From the Publisher
“I read Somebody Up There Hates You in one great rush. This novel is funny, harrowing, and wildly profane. It had me crying with laughter on one page and then just plain crying on another.” —Will Schwalbe, author of The End of Your Life Book Club

“This is not just another teen-dying-of-cancer story. Seamon has created a smart-mouthed, funny, occasionally raunchy, very typical teen boy narrating the final days of his life in a way that is unflinching, graphic, at times funny, and at times heartbreaking. Readers will alternate between shaking their heads at his self-centeredness, laughing at his smart mouth, and reaching for tissues as Richard really learns what it means to grow up . . . Emotions are raw and painful but the story is a powerful and life-affirming look at what it means to grow up as your life is ending.” —VOYA

“Even in hospice, a lot can happen in a short time . . . Being near death doesn’t mean abandoning hope for the life that remains.”Publishers Weekly, starred review

“Each character is vividly drawn, with a sharp, memorable voice that readers will love and remember . . . A fresh, inspiring story.” —Kirkus Reviews, starred review

“Heartfelt . . . The language is raw and even profane at times, but hardly inappropriate given the circumstances . . . This novel is respectful of its serious subject matter, yet is an entertaining and heartening read.” —School Library Journal

“Seamon’s first young-adult novel is a tender, insightful, and unsentimental look at two teens in extremis. It brings light to a very dark place, and in so doing, does its readers a generous service.” —Booklist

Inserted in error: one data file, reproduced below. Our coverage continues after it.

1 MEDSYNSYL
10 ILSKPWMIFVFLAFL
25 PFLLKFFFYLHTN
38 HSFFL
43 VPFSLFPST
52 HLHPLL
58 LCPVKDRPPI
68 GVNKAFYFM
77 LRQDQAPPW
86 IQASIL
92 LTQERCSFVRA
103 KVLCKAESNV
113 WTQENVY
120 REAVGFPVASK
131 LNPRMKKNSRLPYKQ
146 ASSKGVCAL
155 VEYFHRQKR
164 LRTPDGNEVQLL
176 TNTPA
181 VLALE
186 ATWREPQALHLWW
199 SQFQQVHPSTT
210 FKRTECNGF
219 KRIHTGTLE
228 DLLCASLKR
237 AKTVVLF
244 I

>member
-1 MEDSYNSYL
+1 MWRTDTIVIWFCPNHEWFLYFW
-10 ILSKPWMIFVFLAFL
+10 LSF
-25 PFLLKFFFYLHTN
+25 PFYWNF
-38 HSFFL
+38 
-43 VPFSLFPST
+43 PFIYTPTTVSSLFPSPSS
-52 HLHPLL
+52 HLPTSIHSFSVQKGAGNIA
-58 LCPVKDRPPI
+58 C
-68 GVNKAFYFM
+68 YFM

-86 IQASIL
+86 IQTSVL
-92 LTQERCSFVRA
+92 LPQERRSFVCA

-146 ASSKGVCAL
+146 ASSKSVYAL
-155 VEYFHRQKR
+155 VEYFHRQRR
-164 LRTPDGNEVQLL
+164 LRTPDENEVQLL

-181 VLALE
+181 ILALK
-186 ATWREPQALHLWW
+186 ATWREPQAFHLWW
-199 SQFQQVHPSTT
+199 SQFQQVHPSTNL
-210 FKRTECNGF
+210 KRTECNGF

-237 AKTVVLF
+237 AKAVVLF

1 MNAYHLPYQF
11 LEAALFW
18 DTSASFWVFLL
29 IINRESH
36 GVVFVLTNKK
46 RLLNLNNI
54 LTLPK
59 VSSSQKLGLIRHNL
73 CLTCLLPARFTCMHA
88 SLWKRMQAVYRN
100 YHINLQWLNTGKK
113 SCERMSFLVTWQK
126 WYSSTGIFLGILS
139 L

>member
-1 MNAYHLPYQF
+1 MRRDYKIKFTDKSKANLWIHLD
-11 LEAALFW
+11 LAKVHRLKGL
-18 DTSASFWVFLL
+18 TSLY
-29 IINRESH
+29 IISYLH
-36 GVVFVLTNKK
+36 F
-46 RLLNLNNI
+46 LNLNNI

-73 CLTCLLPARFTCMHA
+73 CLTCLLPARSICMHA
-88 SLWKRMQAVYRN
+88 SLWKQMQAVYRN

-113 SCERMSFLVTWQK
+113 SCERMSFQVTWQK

“Here are some things Hollis Seamon knows: Life, for one, and the end of life, and how they are always partners. She knows what's sad, and she knows what's funny. And she knows what people need, and how it feels to be someone who worries he might not get to experience life fully before he goes. Knowing all that—and being able to write about it so simply, and beautifully, with such a lack of sentimentality—is already enough for one writer. That she is able to take this knowledge and, with it, inhabit a character—Richard, 17, in a hospice, paradoxically and wonderfully alive—is a kind of miracle.” —Richard Kramer, author of These Things Happen

“I read Somebody Up There Hates You in one great rush. This novel is funny, harrowing, and wildly profane. It had me crying with laughter on one page and then just plain crying on another.” —Will Schwalbe, author of The End of Your Life Book Club

“This is not just another teen-dying-of-cancer story. Seamon has created a smart-mouthed, funny, occasionally raunchy, very typical teen boy narrating the final days of his life in a way that is unflinching, graphic, at times funny, and at times heartbreaking. Readers will alternate between shaking their heads at his self-centeredness, laughing at his smart mouth, and reaching for tissues as Richard really learns what it means to grow up . . . Emotions are raw and painful but the story is a powerful and life-affirming look at what it means to grow up as your life is ending.” —VOYA

“Even in hospice, a lot can happen in a short time . . . Being near death doesn’t mean abandoning hope for the life that remains.” Publishers Weekly, starred review